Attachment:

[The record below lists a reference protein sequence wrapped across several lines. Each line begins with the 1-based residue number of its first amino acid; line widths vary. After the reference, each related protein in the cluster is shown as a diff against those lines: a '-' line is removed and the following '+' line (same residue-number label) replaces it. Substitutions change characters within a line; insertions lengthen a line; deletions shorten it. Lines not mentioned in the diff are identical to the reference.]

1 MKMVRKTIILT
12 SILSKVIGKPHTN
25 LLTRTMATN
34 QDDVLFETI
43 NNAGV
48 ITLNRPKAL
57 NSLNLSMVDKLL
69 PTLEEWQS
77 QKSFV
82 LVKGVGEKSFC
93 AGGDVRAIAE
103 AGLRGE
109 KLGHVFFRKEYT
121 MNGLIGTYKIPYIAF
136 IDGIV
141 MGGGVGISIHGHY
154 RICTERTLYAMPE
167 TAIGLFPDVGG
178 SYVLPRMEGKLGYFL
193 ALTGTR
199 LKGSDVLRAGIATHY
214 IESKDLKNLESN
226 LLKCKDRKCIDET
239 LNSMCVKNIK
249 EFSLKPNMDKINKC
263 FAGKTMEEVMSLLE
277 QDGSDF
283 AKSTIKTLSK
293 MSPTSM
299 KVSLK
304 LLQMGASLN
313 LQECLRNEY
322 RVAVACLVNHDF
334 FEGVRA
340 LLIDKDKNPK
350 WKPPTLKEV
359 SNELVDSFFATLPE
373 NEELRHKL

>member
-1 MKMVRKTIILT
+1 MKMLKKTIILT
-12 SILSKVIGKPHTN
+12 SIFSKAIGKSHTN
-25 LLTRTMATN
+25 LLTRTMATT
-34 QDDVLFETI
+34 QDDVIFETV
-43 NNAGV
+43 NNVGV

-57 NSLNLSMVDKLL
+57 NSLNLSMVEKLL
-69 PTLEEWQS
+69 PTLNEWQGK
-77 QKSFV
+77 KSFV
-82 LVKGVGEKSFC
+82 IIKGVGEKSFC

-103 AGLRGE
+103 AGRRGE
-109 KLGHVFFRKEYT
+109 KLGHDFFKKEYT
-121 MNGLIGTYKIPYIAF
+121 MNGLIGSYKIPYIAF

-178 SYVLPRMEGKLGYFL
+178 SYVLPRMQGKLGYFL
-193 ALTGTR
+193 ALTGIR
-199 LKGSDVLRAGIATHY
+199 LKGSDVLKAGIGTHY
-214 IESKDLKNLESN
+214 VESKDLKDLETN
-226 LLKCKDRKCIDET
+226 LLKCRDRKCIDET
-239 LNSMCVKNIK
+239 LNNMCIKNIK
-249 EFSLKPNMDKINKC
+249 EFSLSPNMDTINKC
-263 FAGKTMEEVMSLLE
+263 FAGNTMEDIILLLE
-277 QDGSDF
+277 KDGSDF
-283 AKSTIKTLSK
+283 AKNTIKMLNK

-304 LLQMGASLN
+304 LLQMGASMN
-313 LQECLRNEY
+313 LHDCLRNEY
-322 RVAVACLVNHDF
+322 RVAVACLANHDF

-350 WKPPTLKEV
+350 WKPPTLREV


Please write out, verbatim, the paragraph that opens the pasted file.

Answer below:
[The record below lists a reference protein sequence wrapped across several lines. Each line begins with the 1-based residue number of its first amino acid; line widths vary. After the reference, each related protein in the cluster is shown as a diff against those lines: a '-' line is removed and the following '+' line (same residue-number label) replaces it. Substitutions change characters within a line; insertions lengthen a line; deletions shorten it. Lines not mentioned in the diff are identical to the reference.]